gp.Latent() different shape / vectorize without loop

I’m trying to draw a GP sample for each of B with different hyperparameters. My code simplified would look something like this

# draw hyperparams with size B-1
mean = pm.Normal('mean', mu = 0, sigma = 1, shape = B-1)
ls = pm.Gamma('ls', alpha = 1, beta = 0.5, shape = B-1)

# code to generate the GP
cov =, ls_inv= ls) +
gp = =, cov_func = cov)

# draw
sample = gp.prior("sample", X = np.arange(1,P+1)[:,None])

Everything up to the draw block seems to be vectorized correctly, but the last line throws a dimensionality error because of the definition of X. FYI the code works if the shape for each variable is just 1.

I have written a working version using list comprehension, but I hope to find a vectorized solution to speed up the process. I’ll attach the list comprehension version here.

mean = pm.Normal('mean', mu = 0, sigma = 1, shape = B-1)
ls = pm.Gamma('ls', alpha = 1, beta = 0.5, shape = B-1)

cov = [, ls_inv= ls[i]) + for i in range(B-1)]
gps = [ =[i]), cov_func = cov[i]) for i in range(B-1)]
sample = at.stack([gp.prior("sample" + str(i), X = np.arange(1,P+1)[:,None]) for i, gp in enumerate(gps)], axis = 1)

Thanks for taking a look!

One quick thing to note, is it’s probably a bit clearer to use the jitter argument of gp.Latent instead of an actual WhiteNoise kernel. The reason is because I’m assuming you’re adding a bit on the diagonal for numerical reasons, and not that you’re adding an actual white noise process to your model. The effect is the same either way though. Also, watch the scaling factor, eta**2 *, you’ll usually want that.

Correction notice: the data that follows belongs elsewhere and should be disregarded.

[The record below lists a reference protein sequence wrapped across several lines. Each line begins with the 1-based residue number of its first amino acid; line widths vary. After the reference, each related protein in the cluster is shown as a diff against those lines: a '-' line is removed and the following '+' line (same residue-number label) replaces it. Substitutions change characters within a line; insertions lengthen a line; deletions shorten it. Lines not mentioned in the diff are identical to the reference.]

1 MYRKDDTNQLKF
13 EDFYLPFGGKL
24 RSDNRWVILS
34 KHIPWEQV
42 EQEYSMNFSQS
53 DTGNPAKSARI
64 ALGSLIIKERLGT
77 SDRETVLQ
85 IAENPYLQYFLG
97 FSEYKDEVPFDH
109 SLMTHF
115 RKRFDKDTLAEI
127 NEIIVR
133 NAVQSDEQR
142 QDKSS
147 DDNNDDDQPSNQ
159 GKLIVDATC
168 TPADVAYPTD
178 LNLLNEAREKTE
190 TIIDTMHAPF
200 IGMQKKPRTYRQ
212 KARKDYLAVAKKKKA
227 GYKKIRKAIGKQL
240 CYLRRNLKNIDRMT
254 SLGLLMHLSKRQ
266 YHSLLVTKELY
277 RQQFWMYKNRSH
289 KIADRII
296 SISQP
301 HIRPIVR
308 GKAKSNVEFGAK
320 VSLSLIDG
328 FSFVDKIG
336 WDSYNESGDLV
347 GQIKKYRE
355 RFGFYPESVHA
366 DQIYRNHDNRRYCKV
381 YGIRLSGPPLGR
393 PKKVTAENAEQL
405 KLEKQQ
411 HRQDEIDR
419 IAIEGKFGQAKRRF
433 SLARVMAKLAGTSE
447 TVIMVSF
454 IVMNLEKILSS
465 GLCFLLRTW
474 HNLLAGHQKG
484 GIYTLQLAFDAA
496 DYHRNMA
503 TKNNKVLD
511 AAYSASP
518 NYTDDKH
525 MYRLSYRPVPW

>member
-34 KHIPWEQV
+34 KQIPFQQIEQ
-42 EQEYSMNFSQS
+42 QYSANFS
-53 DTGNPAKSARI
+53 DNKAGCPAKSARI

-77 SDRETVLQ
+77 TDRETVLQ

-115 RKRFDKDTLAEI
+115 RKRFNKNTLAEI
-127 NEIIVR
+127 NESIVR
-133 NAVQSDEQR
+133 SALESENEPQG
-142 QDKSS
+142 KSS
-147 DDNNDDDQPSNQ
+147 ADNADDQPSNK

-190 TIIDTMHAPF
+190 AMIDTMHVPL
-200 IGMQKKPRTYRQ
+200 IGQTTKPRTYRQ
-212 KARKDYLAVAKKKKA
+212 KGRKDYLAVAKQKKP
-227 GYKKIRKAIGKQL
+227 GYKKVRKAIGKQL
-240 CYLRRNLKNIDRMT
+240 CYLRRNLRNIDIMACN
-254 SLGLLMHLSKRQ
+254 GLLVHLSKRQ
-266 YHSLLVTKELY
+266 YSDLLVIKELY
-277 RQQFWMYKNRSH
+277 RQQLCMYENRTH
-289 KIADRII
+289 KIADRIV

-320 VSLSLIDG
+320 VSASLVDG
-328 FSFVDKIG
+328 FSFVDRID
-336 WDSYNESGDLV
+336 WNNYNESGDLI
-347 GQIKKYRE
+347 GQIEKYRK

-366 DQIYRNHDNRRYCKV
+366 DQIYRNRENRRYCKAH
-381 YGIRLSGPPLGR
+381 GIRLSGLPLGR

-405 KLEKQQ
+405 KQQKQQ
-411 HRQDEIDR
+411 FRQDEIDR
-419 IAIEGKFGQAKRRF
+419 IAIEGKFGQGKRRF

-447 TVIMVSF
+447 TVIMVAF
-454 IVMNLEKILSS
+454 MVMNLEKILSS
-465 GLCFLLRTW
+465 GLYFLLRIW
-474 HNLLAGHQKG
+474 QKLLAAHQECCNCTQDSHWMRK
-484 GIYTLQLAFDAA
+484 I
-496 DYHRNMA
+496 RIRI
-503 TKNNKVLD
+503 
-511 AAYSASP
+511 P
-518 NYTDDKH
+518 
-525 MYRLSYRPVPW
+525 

Since you’re using the same X for each GP, you can definitely vectorize this better without at.stack. Unfortunately, this isn’t currently built-in to PyMC gp.Latent class (though @danhphan is working on adding multi-output GPs now!). Though it’s for gp.Marginal, this gist shows how you can code this up. It’ll need some small changes to adapt it for gp.Latent, but reach out if you hit a snag.

In case this isn’t the answer you need, would it be possible to provide some fake data and a bit more code so I can run it and see the same issue? Is B = 1 in the first example, and what’s P?


Thanks for the helpful notes. I have changed to using a jitter argument instead & added the amplitude term.

I ended up having to change the original problem statement to one where N individuals share the same covariance matrix under a GP process across P peiords. I was able to use LatentKron to achieve this, similar to what was suggested here. But many thanks for the article anyways, since I might run into this issue in the near future.

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